“If approved, brexanolone would be a powerful new tool that would act quickly (within a few days or less) to treat women suffering with postpartum depression (PPD),” Dr. Meltzer-Brody said. “PPD can often be debilitating to women and their families, and a rapidly acting treatment would be a most welcome addition to current options. It is important for symptoms of PPD to be quickly treated, as this can prevent long-term adverse consequences including impairing mother-child bonding and attachment.”

Dr. Michael E. Silverman from Icahn School of Medicine at Mount Sinai, in New York CIty, who has researched various aspects of postpartum depression, told Reuters Health by email, “Probably the most important finding is the reported 60-hr effect of brexanolone infusion treatment. This is a potentially important finding given the time course of currently available psychopharmacologic treatments for depression.”

“The fact that brexanolone must be infused over an extended period of time and cannot be taken orally complicates matters as a first-line treatment option,” he said.

He pointed out a number of issues complicating the interpretation of this report: why did the lower dosage of brexanolone appear to have a larger effect? Why did study 2 not show a significant 30-day effect of brexanolone? The placebo effect in both studies was considerable. These issues, he said, require further study.

“Brexanolone as a treatment for PPD is a potentially exciting avenue; indeed, as clinicians we could use more options in our treatment toolbox,” Dr. Silverman said. “I’m hopeful additional work, including replications of the above study to clarify the reported findings, will continue to be conducted.”

Sage Therapeutics, Inc. funded the studies and employed several of the authors. Dr. Meltzer-Brody reports financial ties to the company.

SOURCE: https://bit.ly/2Mr9xwc

Lancet 2018.

September 17, 2018
Robert Pollack

About Robert Pollack

Board Certified Psychiatrist in practice over 42 years. Currently focused on Genomic Assessments as part of our treatment assessments and Transcranial Magnetic Stimulation (TMS) therapy along with general adult psychiatry. Currently serve on adjunct faculties of UCF, FSU, USF and Uof F. We currently accept most Insurances.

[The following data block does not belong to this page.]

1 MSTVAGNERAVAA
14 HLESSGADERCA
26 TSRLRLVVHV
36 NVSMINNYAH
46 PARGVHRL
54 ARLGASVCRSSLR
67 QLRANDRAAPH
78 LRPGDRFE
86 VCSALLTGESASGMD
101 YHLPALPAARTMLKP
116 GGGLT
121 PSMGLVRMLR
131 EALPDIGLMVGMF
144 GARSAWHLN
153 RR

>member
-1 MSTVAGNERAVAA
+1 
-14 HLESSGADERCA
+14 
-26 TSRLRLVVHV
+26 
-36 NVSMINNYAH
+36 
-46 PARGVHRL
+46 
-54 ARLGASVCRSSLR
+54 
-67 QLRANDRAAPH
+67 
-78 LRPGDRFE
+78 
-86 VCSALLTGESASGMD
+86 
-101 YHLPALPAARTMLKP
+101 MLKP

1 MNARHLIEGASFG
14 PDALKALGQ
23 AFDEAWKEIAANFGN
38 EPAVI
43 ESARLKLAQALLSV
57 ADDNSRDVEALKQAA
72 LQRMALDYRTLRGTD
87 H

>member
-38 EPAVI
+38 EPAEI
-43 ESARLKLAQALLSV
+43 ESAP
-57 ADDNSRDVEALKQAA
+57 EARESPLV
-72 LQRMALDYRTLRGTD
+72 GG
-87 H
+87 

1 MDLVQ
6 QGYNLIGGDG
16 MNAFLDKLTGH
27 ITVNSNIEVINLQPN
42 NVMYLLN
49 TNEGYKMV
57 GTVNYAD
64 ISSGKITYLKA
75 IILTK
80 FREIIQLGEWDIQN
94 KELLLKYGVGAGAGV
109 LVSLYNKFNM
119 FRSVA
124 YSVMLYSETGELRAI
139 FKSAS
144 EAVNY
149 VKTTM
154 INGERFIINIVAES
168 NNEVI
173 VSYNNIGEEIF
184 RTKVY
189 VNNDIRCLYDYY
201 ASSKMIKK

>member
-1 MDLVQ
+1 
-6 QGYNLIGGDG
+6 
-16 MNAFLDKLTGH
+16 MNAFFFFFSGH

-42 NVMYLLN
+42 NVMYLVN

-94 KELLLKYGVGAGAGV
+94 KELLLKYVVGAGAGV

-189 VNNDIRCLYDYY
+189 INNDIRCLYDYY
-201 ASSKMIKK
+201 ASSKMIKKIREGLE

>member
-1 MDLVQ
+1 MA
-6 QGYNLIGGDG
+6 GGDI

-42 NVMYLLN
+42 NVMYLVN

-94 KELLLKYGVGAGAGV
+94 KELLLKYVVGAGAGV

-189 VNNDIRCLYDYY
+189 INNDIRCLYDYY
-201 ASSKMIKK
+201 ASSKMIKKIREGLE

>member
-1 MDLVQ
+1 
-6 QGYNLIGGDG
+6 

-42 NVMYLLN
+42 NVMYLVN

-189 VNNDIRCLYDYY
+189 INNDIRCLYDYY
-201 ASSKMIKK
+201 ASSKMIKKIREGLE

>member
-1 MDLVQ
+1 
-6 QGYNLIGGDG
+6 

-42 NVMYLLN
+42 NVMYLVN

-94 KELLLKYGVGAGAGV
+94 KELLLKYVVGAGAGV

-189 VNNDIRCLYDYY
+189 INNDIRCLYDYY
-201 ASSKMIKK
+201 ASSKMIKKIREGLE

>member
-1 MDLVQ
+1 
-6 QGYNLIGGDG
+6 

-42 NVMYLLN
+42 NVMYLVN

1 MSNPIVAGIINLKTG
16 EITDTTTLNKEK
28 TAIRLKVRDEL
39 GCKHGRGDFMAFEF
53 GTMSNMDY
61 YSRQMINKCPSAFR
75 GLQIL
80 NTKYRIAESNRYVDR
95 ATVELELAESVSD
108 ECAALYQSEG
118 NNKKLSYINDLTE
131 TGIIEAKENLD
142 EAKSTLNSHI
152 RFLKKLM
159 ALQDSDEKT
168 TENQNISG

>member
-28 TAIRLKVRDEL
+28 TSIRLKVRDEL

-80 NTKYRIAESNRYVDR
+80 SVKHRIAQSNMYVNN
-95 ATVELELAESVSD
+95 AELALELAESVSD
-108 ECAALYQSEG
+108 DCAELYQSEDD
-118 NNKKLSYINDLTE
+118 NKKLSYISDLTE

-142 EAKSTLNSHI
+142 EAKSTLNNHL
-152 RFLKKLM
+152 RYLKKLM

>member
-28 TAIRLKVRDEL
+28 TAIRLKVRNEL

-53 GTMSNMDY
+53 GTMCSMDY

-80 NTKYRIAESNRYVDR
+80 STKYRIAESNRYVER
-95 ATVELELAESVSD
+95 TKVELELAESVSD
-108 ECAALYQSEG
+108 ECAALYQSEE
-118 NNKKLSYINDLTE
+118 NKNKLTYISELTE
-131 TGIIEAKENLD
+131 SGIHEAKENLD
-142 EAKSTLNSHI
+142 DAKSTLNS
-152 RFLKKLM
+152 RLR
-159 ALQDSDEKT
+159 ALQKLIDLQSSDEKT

Another FDA clearance for MagVenture: 3 minute depression treatment

August 2018: MagVenture’s Theta Burst solution is now FDA cleared.

For people suffering from severe depression, the road to remission just became a lot shorter: The treatment is known as Transcranial Magnetic Stimulation (TMS), and MagVenture has now, as the only company in the US, received FDA clearance for a newer and much faster treatment protocol which will cut down treatment time to just 3 minutes per session*. Before that, the required treatment time per session was up to 37 minutes.

TMS has been FDA cleared for treatment-resistant major depressive disorder since 2008. Since then, over 1,000 psychiatric clinics have emerged in the US. Most private health insurance companies also cover the treatment. The relatively long treatment sessions have, however, not only limited the treatment capacity for TMS practices but also hindered a more widespread dissemination. Until now, each session has been up to 37 minutes long, with 20-30 sessions needed in total. The new treatment form, which is known as Theta Burst Stimulation (TBS), offers one significant advantage: Time. A TBS treatment session lasts only 3 minutes and thus has the potential to revolutionize the clinical field of TMS.

“We have named it “Express TMS®” because that’s what it is: a treatment which is just as safe and effective for the treatment of depression as conventional TMS, only much, much faster. We are happy and proud to be the first in the US to receive an FDA clearance for this revolutionary treatment which is backed up by substantial scientific evidence. Our current treatment system, MagVenture TMS Therapy, can easily be upgraded with the new Express TMS option. This will enable our many customers to treat far more patients per day without having to invest in another TMS device. For people needing treatment, this will also be a huge benefit, as treatment will now take up less of their time,” says Kerry Rome, Vice President of Sales, MagVenture Inc.

The new FDA cleared treatment protocol, currently only offered by MagVenture, is based on a new clinical study, named the THREE-D trial, and led by a partnership of three leading research hospitals in Canada (CAMH, UHN, and UBC). It is the largest, double-blinded, randomized TMS trial to date, with 414 participants suffering from major depressive disorder. Response/remission rates were 32% for those receiving the TBS protocol, whereas 49% had an improvement in their depressive symptoms. These rates are similar to the standard, longer TMS protocol. The article was published in The Lancet in 2018.

Download press release
Contact MagVenture’s US office in Atlanta

September 5, 2018
Robert Pollack

About Robert Pollack

Board Certified Psychiatrist in practice over 42 years. Currently focused on Genomic Assessments as part of our treatment assessments and Transcranial Magnetic Stimulation (TMS) therapy along with general adult psychiatry. Currently serve on adjunct faculties of UCF, FSU, USF and Uof F. We currently accept most Insurances.